Anabel Kingsley, the woman determined to help you get great hair


Anabel Kingsley

It’s an exciting time to be a woman. With woman’s rights hitting the headlines, the feminist movement calling out inequalities and more and more women rallying together and taking powerful roles in shaping our future – this is the moment for women to take charge of their lives and stand in the spotlight. And what better way to start than with that ultimate symbol of feminity – our hair.

So we caught up with one women who is determined to give you great hair; trichologist Anabel Kingsley. She’s taken the helm of her father’s company and clinic, the legendary hair guru Philip Kingsley, after he sadly passed away suddenly last year. Now Anabel is taking everything she’s learned since, and is even more determined to continue to help men and women alike take control of their hair care regime and make a positive impact on their lives.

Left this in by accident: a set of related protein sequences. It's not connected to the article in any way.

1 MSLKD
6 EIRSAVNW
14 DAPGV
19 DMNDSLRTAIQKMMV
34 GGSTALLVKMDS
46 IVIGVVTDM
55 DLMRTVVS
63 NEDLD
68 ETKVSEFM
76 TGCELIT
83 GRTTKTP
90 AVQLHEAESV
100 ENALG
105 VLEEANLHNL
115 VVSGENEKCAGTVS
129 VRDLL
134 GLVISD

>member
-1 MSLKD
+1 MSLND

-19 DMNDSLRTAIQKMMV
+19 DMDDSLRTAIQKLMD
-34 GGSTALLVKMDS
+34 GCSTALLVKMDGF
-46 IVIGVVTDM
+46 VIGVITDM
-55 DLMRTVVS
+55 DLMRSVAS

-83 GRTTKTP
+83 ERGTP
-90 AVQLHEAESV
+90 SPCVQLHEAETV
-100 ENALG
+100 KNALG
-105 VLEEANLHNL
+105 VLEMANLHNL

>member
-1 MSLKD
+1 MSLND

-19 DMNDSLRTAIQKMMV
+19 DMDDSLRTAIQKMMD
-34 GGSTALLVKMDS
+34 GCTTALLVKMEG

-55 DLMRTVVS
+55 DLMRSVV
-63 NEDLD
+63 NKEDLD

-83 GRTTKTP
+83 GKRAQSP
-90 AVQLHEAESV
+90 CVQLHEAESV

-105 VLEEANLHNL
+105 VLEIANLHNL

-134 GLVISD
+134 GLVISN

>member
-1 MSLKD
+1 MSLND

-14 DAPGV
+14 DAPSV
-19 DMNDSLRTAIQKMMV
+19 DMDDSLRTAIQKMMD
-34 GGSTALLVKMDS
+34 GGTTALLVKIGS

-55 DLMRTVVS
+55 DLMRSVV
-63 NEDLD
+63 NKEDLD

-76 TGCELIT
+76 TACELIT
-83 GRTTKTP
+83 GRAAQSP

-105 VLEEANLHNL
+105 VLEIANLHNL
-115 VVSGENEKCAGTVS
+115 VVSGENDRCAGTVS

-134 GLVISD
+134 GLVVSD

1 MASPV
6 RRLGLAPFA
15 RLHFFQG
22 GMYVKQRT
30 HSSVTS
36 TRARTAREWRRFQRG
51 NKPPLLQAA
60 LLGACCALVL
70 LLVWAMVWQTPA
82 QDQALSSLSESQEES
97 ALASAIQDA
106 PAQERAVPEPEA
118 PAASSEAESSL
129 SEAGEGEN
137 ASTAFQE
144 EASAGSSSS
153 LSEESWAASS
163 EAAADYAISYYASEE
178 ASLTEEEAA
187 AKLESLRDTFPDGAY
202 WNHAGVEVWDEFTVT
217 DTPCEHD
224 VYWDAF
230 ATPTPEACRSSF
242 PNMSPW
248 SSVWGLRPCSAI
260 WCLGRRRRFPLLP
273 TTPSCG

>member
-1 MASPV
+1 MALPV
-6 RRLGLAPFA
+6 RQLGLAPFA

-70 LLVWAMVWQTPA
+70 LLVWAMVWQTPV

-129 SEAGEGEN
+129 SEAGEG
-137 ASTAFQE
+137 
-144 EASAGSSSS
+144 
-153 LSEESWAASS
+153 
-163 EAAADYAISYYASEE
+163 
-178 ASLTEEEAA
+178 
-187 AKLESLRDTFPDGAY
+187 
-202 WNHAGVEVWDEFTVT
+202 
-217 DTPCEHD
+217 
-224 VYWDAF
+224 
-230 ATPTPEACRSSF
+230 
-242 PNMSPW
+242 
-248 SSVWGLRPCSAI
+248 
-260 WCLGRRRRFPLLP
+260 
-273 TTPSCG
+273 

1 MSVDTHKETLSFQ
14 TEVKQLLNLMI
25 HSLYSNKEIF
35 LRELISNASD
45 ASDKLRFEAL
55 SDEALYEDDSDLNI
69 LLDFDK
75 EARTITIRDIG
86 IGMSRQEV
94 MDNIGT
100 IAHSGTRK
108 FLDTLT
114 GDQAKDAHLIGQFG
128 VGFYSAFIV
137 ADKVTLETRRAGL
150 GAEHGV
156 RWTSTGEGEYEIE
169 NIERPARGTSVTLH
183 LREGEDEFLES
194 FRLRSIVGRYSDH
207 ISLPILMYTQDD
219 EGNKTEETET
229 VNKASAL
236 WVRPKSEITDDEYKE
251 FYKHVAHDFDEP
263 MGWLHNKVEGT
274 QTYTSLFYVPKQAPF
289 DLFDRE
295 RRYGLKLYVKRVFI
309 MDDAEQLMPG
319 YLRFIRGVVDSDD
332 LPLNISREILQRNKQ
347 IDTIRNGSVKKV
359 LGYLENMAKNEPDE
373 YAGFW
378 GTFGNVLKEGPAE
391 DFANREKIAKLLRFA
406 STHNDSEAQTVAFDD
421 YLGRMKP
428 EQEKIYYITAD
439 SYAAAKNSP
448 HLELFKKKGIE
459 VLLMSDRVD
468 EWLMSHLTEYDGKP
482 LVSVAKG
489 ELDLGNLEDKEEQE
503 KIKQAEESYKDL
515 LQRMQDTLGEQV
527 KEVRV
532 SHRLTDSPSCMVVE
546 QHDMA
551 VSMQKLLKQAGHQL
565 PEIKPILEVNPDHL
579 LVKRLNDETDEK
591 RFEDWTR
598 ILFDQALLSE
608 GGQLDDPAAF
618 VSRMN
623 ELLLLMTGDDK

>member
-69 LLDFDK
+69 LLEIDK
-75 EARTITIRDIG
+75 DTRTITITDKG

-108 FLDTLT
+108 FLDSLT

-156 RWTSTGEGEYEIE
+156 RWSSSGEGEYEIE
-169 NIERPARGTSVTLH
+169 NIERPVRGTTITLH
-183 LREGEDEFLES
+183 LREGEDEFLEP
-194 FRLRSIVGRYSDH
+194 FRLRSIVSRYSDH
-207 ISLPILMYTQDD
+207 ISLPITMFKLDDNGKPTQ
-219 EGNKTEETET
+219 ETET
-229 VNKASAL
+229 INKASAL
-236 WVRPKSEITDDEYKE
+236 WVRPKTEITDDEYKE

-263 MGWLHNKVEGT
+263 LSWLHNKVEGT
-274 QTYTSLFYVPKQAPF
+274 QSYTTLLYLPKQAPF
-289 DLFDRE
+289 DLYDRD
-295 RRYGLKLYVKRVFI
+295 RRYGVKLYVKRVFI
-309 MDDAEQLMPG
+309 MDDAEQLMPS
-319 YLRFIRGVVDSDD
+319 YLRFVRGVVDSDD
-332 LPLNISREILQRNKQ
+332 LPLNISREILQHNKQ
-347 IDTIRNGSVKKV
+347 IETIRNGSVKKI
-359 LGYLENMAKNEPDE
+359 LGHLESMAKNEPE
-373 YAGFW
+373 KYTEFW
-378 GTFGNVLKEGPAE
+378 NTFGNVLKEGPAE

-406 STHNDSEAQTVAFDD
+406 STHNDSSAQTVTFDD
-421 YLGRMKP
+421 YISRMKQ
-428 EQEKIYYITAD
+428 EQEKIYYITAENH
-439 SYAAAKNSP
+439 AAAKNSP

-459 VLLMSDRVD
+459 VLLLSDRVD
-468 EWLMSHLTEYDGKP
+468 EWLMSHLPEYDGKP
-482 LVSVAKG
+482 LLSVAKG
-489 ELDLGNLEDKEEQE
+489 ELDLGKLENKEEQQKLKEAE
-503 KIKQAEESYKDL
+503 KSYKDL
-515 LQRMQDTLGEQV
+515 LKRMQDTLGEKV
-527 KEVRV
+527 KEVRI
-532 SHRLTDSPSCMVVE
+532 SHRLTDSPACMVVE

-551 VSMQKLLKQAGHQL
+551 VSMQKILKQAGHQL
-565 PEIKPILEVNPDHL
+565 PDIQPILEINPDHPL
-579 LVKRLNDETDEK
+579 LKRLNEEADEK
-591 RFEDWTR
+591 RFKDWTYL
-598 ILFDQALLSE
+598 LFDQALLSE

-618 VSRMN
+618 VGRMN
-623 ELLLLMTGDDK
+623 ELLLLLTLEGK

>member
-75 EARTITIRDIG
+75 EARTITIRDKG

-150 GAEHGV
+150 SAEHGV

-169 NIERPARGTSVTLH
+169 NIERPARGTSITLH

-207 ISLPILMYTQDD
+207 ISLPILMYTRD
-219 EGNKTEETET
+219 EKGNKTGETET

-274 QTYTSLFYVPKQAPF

Why great hair DOES matter, with Anabel Kingsley


Why is looking after your hair so important?

It’s hard to put into words how hair can affect your mood – it can ruin your day or make you feel a million dollars.

Hair has more psychological importance to us than anything else – there is no comparison. Especially for women. Good hair signifies heath. It’s sexy. It’s part of your femininity. You could be wearing no make-up at all but if your hair looks good it trumps everything. It’s so important.

Have you always had great hair?

I have a tumultuous relationship with my hair. When I was young up until my late teens my hair was great – long and beautiful. I paid attention to it but really took it for granted. But because of my work, people are always looking at my hair now, so I make sure to take good care of it.

When did you make the decision to join your father’s company?